The House


Braving Ebola

1. "Braving Ebola." Portraits of those who labor and those who survived at an Ebola treatment center in rural Liberia.

"The patients arrive, at first fearful of the people in spacesuits whose faces they cannot see. They wait for test results, for the next medical rounds, for symptoms to appear or retreat. They watch for who recovers to sit in the courtyard shade and who does not. They pray. The workers offer medicine, meals, cookies and comfort. They try to make patients smile. Very, very carefully, they start IVs. They spray chlorine, over and over, and they dig graves. They pray. These are the people of one Ebola clinic in rural Liberia. Run by the American charity International Medical Corps, the clinic rose in September out of a tropical forest. It now employs more than 170 workers, a mix of locals and foreigners, some of them volunteers. There are laborers trying to make money for their families, university students helping because Ebola has shut down their schools, and American doctors who, after years of studying outbreaks, are seeing Ebola's ravages in person for the first time. A mobile laboratory operated by the United States Navy has set up shop at a shuttered university. Now, test results come back in a matter of hours instead of several days. Some of the workers will stay a few more weeks, or until the end of the year. Many of the Liberians vow to remain until the disease is gone, when they can go back to their old jobs or resume their former lives. They work toward a time after Ebola."

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TAGS: academy awards, christopher nolan, crash, ebola, flying lotus, foster hirsch, grantland, interstellar, James Bell, katie rife, liberia, mark harris, method acting, ready err not, sight & sound, stephanie zacharek, the a.v. club, the village voice, vhs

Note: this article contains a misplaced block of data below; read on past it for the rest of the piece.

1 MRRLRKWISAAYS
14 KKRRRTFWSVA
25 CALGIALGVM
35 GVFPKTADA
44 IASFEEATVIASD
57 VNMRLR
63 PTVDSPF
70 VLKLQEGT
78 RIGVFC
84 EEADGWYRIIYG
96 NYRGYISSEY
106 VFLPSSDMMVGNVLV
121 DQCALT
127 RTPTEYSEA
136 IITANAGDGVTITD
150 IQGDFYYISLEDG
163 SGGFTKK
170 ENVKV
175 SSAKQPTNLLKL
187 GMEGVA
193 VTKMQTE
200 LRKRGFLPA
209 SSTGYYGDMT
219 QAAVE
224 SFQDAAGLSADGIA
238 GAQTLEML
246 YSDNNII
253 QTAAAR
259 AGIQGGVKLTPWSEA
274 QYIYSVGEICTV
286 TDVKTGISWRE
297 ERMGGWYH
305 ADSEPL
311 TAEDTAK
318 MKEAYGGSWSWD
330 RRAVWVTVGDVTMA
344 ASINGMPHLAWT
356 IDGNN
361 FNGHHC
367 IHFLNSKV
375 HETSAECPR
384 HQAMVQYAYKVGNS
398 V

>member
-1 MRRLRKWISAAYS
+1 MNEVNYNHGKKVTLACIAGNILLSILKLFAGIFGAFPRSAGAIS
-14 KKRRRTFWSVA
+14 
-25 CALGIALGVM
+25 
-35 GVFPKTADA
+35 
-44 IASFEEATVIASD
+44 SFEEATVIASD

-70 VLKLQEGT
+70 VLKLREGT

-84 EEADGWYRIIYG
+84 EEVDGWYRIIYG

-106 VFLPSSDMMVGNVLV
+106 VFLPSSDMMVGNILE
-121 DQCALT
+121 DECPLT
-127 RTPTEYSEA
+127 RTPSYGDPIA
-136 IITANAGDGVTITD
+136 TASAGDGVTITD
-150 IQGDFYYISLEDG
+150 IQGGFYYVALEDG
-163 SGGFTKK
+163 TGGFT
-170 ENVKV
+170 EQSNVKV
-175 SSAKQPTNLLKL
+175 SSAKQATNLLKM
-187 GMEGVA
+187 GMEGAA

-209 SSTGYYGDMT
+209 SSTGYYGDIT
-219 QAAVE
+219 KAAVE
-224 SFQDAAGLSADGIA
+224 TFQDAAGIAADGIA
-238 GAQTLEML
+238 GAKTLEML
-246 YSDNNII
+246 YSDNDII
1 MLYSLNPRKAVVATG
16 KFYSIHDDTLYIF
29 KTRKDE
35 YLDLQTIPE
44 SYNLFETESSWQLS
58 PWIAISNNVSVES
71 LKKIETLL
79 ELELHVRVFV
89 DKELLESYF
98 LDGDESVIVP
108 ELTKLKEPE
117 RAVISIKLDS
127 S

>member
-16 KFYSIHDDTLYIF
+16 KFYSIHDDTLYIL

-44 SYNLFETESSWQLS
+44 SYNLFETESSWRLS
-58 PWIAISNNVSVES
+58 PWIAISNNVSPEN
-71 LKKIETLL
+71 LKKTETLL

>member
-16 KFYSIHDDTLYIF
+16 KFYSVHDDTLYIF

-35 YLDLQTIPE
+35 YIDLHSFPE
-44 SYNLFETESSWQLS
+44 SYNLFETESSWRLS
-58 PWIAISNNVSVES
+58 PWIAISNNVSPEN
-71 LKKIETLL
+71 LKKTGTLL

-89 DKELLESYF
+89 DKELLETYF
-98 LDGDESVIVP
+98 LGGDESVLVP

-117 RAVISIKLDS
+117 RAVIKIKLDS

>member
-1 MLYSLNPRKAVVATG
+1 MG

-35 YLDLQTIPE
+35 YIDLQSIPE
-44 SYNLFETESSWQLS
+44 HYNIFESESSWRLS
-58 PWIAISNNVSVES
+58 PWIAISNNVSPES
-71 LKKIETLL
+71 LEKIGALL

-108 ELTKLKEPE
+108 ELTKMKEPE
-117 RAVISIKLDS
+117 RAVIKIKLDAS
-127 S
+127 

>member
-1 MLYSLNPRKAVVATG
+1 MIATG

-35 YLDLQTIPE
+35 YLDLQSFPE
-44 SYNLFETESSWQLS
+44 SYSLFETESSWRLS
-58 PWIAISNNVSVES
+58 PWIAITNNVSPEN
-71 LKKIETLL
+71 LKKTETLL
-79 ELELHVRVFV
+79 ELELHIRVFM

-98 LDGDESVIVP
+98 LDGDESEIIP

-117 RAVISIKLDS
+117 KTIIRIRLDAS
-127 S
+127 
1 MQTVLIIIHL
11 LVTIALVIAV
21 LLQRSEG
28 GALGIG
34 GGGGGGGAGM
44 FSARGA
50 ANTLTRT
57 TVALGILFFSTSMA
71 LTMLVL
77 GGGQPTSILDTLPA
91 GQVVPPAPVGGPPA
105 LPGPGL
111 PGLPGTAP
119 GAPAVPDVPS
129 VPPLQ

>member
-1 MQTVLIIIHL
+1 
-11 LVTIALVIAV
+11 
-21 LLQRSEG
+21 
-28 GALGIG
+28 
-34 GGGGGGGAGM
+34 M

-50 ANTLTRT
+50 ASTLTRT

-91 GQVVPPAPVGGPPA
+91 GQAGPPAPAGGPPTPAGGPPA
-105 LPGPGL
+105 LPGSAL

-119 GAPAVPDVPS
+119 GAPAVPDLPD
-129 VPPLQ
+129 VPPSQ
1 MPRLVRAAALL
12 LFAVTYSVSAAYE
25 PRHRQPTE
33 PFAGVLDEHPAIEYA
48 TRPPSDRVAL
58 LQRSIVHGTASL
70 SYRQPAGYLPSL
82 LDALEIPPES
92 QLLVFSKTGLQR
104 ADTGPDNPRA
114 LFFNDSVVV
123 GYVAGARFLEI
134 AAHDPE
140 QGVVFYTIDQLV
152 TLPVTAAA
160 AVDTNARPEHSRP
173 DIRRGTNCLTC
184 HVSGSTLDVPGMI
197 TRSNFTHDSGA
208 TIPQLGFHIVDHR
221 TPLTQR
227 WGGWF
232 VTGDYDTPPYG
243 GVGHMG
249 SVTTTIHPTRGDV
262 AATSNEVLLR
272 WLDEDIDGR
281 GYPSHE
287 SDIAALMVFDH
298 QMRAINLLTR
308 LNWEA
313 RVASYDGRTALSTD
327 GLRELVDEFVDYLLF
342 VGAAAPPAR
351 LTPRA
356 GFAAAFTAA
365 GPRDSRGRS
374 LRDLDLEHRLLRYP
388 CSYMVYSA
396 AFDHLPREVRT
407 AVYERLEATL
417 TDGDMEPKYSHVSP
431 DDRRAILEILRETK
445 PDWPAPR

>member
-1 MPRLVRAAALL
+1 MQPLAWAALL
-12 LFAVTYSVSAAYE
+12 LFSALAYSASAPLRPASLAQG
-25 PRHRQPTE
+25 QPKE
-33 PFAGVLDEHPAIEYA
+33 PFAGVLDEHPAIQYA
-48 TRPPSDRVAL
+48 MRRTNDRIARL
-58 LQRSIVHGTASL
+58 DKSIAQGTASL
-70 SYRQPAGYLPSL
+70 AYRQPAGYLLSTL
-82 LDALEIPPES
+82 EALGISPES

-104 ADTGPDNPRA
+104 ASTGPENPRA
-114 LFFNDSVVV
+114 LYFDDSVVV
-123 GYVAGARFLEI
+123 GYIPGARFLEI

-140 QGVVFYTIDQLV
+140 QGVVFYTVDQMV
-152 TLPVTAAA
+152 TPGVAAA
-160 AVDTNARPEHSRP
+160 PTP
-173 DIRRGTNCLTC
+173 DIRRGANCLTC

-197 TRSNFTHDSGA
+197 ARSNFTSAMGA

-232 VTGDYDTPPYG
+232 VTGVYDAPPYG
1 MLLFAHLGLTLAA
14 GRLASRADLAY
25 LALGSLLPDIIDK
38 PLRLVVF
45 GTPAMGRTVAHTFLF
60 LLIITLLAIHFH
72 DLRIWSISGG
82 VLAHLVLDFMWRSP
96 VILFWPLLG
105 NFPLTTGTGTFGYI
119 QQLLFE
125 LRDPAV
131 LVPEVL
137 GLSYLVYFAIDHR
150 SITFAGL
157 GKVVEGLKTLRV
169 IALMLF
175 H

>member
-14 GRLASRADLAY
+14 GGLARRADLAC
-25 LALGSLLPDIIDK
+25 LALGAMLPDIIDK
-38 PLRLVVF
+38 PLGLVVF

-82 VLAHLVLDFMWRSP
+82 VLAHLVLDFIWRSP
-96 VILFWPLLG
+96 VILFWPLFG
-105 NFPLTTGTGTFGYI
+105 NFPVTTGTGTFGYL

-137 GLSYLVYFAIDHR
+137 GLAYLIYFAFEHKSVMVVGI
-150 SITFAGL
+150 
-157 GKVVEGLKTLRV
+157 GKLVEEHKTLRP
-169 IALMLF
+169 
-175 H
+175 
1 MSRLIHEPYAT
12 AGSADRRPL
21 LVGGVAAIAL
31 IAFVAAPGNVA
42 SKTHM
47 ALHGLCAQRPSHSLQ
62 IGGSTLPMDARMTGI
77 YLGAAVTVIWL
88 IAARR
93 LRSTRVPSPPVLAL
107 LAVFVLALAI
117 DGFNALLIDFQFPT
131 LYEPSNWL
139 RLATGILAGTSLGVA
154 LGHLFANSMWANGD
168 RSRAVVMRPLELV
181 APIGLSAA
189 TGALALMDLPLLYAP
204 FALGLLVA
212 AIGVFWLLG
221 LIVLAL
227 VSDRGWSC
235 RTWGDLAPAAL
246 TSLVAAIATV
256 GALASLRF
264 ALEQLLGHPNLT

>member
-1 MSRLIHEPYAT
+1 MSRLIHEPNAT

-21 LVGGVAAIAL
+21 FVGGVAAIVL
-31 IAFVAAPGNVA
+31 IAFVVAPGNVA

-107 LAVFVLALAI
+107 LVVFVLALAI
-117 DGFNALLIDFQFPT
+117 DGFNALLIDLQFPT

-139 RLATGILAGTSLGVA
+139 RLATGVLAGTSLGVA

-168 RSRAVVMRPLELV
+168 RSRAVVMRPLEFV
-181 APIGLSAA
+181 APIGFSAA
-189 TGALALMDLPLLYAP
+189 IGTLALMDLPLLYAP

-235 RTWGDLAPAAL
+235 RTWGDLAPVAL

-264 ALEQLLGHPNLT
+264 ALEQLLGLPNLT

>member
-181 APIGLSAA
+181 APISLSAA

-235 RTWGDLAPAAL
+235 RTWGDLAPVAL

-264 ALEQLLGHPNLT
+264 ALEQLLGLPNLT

Tim Cook

1. "Tim Cook Speaks Up." Apple's chief executive says he is "proud to be gay."

"While I have never denied my sexuality, I haven't publicly acknowledged it either, until now. So let me be clear: I'm proud to be gay, and I consider being gay among the greatest gifts God has given me. Being gay has given me a deeper understanding of what it means to be in the minority and provided a window into the challenges that people in other minority groups deal with every day. It's made me more empathetic, which has led to a richer life. It's been tough and uncomfortable at times, but it has given me the confidence to be myself, to follow my own path, and to rise above adversity and bigotry. It's also given me the skin of a rhinoceros, which comes in handy when you're the CEO of Apple. The world has changed so much since I was a kid. America is moving toward marriage equality, and the public figures who have bravely come out have helped change perceptions and made our culture more tolerant. Still, there are laws on the books in a majority of states that allow employers to fire people based solely on their sexual orientation. There are many places where landlords can evict tenants for being gay, or where we can be barred from visiting sick partners and sharing in their legacies. Countless people, particularly kids, face fear and abuse every day because of their sexual orientation."

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TAGS: alejandro gonzález iñárritu, angelo muredda, apple, birdman, catcall, chuck bowen, cinema scope, fandor, film comment, grady hendrix, hanna rosin, kaiju, nick cave & the bad seeds, pj harvey, red right hand, slate, tim cook


The Other Side of the Wind